Apparently a certain slime emanating from a species of South Indian frog could be a bulwark against flu virus.
A part of the mucus secreted from the skin of South Indian frogs can eliminate the H1 variety of influenza viruses. Researchers recently made this exciting discovery.
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The frogs’ skins were found to exude host defense peptides that kept them safe from a certain class of bacteria.The peptides serve as a source of antiviral drugs. Such anti-flu peptides could prove useful when vaccines are not readily available.
If a novel pandemic strain attacks or if pre-existent strains develop drug resistance, such a method of using the slime from frogs to make powerful drugs that fight the virus would be just the ideal solution.
One of the antiviral peptides was named “urumin”. This was after a sword resembling a whip called “urumi”. The “urumi” has been used in Southern India since centuries as a martial arts weapon of choice.
Urumin was found in the material the skin of the frog named Hydrophylax bahuvistara oozed time after time. This skin secretion was collected by giving the frog a mild eletrical stimulus.
Peptides are basically short chains of amino acids. Amino acids in turn are the very brick and mortar of more complex structures known as proteins. Some of the anti-bacterial peptides do their job by making holes in the cell membranes and are thus not suitable for use in human beings.
Yet urumin is not like this. It is safe and reliable. It just breaks up the integral structure of the flu virus. This can be seen through an electron microscope. It works by binding the stalk of hemagglutinin. This is a less variable region of the flu virus that is also pinpointed by various vaccines.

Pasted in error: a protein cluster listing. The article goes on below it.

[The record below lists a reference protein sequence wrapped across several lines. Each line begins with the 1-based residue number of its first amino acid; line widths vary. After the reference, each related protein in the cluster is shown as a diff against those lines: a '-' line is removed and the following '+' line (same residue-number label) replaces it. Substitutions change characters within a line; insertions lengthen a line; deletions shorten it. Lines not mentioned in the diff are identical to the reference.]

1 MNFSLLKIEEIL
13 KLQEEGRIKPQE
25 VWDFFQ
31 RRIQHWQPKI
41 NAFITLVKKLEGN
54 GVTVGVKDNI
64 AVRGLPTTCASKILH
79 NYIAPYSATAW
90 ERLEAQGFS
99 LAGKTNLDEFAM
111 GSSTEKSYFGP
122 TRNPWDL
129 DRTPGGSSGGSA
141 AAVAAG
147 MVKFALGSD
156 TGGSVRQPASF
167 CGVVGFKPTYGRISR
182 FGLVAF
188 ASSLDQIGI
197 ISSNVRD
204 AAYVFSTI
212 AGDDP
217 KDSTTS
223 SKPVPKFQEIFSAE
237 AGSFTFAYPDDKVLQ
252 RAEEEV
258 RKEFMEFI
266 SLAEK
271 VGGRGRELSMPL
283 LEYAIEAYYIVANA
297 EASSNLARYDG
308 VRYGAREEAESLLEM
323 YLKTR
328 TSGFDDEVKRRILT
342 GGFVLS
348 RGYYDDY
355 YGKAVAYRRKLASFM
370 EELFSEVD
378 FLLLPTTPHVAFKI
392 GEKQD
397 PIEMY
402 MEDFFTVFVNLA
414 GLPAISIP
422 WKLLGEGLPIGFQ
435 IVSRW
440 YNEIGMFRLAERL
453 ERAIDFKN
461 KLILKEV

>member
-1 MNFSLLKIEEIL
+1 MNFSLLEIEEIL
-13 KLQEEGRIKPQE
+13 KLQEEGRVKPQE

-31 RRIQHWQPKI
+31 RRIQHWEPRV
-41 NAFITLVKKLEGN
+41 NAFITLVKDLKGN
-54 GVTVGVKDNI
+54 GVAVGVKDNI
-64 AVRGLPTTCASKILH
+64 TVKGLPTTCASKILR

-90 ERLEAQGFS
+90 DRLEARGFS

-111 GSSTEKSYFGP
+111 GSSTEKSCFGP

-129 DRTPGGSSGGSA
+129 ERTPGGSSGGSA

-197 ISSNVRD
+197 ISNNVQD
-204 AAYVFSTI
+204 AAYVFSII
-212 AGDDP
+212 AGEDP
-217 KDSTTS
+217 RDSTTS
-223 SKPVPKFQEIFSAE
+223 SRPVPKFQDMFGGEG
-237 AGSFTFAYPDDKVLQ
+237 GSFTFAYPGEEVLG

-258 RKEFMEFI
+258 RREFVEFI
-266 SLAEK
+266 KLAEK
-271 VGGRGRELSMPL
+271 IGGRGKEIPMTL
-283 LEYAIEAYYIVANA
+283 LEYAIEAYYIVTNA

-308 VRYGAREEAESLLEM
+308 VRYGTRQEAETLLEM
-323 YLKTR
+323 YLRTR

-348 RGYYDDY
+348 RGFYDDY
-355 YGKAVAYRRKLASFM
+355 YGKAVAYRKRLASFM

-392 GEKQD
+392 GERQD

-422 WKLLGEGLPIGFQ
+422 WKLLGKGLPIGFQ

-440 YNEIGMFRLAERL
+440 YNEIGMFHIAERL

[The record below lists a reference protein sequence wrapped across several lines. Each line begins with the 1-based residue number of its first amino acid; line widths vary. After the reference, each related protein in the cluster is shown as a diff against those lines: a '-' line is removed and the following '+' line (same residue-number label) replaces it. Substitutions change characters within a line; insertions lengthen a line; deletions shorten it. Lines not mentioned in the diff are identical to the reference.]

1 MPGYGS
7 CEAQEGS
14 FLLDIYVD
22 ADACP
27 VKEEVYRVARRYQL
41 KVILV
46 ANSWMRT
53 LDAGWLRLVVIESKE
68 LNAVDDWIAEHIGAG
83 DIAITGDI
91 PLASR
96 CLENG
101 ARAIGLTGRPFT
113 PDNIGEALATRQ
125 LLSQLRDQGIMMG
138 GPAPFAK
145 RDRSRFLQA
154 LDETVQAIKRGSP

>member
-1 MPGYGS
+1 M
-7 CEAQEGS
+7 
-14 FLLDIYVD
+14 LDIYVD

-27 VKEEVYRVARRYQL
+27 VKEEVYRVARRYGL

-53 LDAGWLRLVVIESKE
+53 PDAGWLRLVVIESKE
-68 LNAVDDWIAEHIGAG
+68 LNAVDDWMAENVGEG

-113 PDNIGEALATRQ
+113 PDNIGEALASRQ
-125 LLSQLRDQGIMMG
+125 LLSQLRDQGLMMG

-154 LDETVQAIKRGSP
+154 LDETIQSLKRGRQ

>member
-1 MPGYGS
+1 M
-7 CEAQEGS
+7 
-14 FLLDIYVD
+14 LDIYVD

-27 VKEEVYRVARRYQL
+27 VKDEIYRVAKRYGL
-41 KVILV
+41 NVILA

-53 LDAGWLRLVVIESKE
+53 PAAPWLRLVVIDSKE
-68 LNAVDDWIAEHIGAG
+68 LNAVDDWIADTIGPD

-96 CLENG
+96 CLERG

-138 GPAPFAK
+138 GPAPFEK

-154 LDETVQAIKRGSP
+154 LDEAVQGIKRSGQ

This could have great value since the current anti-flu drugs attack other parts of the virus and are thus not as effective in their action.
Since flu viruses from human beings cannot infect frogs, these urumin-producing frogs have an advantage that we humans do not have as regards fending off the flu virus.
When delivered through the nasal cavities, the compound known as urumin protected unvaccinated mice from a lethal dose of the flu virus. It shows specificity for the H1 strain of flu virus. It is however not effective against other strains such as the H3N2.
Converting peptides into drugs has been quite a challenge in the past. That is because certain enzymes in the body dissolve these drugs. The next step is to explore ways to make these peptide-derived anti-viral compounds more stable so they could act in the body in an effective manner.
The finding of this research were published in the journal Immunity.